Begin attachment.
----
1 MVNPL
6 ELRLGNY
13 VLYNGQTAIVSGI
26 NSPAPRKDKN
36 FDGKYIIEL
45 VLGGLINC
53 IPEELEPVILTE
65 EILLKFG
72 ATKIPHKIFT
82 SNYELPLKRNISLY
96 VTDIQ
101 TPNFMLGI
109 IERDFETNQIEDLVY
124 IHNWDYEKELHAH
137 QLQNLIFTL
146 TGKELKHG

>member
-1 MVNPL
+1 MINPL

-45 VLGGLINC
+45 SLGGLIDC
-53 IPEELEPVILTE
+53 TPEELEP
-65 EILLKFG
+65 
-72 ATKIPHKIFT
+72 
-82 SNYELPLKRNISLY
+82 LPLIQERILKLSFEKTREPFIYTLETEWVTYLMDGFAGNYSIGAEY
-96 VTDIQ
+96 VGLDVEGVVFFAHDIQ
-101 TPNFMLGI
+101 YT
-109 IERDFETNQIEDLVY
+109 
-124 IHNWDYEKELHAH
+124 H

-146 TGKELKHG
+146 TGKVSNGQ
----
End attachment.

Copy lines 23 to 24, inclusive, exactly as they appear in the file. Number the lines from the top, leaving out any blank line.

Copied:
+53 TPEELEP
-65 EILLKFG